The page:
Like Lura Beam, Clif and I are also Maine natives, going at least five generations back for both of us. We belong to Maine. It is a part of us, and we are a part of it. For most our lives, we knew the rhythms of Maine and moved knowingly through the seasons—the brilliant cold of winter; reluctant spring, which burst in a frenzy of blossoms upon us in May; beautiful summers, not too hot, not too rainy, just right; and the glory of fall, so bright and beautiful with its explosion of yellow, red, and orange leaves.

But now, with climate change, it hardly seems as if we know Maine at all. Summers so hot that we can barely stand it? September being an extension of August? Rain and 49° in January? In what universe? In this one, it seems.

We must adapt. We have no choice. But for Clif and me, two old Mainers, it is very disconcerting.

 

 

A Jolly Good Storm

Not long ago, on BBC News, I heard a reporter state that President Trump had had “a jolly good rant.” That certainly was one way of putting it.

“Jolly good” has stuck with me, and Clif and I now use it to describe various things, such as my kitchen after I am done cooking—a jolly good mess—to yesterday’s first big storm of the season. Hence the title of this piece.

This particular storm—named Harper, I believe—swept across the country from the West to the Midwest. Harper then headed to the Northeast, leaving lots of snow and ice, delaying flights, and bringing the usual mayhem that such a storm delivers.

The predictions for central Maine were dire: up to eighteen inches of snow, followed by wind and freezing rain. As I’ve noted before,  Mainers dread hearing the words “freezing rain,” which can cause power outages, sometimes for a week or more.  We can take the snow, but oh do we hate to lose our power, especially when it’s very cold, as it was yesterday and continues to be so today.

Back in the day, in the 1960s and 1970s, when I was young, ice storms were very uncommon in Maine. I can remember one, when I was eleven or twelve, and I was so enchanted by the sparkling branches that I rode on my snowmobile and took pictures of what looked like a fairyland to me. (I’ve always had a fanciful mind.) If we lost our power, it didn’t make an impression on me, so it couldn’t have been for very long, if indeed we lost it at all.

How different from today, where every storm in the winter brings the potential of freezing rain. Fortunately, most times there’s just a thin glaze of ice, but still, we hate and fear freezing rain.

I am happy to report that while Storm Harper brought sleet, which ticked against our windows, he did not bring freezing rain. Also, we only got eight inches of snow, well below the predicted amount of eighteen inches. I know this is bragging, but for most Mainers, eight inches of snow is nothing to worry about, especially if there isn’t freezing rain.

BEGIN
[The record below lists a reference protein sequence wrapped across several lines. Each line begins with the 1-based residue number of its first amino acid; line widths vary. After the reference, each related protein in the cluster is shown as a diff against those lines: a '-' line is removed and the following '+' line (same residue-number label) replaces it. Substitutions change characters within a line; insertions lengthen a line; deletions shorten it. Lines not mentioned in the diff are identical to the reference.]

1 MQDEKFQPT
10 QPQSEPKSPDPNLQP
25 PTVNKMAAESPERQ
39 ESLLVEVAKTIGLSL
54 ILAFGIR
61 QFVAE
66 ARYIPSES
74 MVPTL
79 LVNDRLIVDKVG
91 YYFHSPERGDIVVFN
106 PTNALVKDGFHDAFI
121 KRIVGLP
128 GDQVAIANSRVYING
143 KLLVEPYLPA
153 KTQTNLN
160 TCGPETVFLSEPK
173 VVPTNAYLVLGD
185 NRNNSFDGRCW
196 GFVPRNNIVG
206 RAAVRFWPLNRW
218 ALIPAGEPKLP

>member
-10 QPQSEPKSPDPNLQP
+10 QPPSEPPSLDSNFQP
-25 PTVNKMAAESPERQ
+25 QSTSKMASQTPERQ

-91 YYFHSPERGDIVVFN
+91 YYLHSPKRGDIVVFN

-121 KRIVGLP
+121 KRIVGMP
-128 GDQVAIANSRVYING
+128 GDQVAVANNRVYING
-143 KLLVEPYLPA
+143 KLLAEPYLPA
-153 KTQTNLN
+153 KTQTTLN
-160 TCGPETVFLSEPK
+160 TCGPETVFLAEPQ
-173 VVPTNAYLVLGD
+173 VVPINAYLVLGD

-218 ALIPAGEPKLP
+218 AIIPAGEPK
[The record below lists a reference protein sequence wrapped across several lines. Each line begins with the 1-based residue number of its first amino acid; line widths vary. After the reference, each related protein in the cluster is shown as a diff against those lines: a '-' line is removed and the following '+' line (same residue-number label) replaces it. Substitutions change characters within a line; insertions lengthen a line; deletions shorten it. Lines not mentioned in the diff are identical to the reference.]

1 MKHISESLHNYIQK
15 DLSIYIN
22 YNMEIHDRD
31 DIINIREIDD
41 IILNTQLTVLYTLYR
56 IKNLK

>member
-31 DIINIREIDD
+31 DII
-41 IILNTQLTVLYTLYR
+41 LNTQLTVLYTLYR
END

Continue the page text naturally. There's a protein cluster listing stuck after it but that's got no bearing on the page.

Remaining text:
So all in all, it was indeed a jolly good storm.

Still, there was clean-up to be done. Even with only eight inches of snow, getting out the front door was not easy.

Our shovel, which we keep handy,  was tucked in the snow, as were our blue buckets of sand and salt..

Once outside on the deck, I could survey our winter wonderland.

Finally, here is Clif with Little Green.

Today, we have a bit more cleaning to do. A couple of inches of snow fell last night, and as it always does, the town’s snowplow has left a ridge of snow at the end of the driveway.

Winter is definitely here.

Another Treat in the Mail: Myrtle’s Game by Cynthia Reyes and Lauren Reyes-Grange

This has been quite a week for receiving packages from afar. On Monday, a box of oranges and lemons came from my blogging friend Betsy. Today, it was a book—Myrtle’s Game by the mother and daughter team Cynthia Reyes and Lauren Reyes-Grange. Myrtle’s Game was sent all the way from Canada by the author herself. Oh, the wonderful world of blogging!

Myrtle’s Game, the sequel to Myrtle the Purple Turtle, is a bold, vibrant picture book featuring the irrepressible Myrtle and her friends. The story opens with them playing water soccer. They are, after all, turtles.  But then the turtles notice other woodland animals playing soccer on land.  When they ask to be included, Myrtle and her friends are snubbed. They are told that because they are turtles, they are too slow for playing the game on land.

While their feelings might be hurt, Myrtle and her friends are not discouraged, and they come up with a way to be included in the game. Most young readers will have had experiences similar to Myrtle and her friends. Because of this, children will be able to identify with the turtles and admire their persistence. By the end of the story, a lesson is learned, and it is a good one.

Jo Robinson’s vivid illustrations are both energetic and friendly, exactly right for young readers.

Along with the book, Cynthia sent me a magnet, which is now on my refrigerator.

What better words for these times, when some “shells” are considered better than others?

Vive la différence!

 

A blog about nature, home, community, books, writing, the environment, food, and rural life.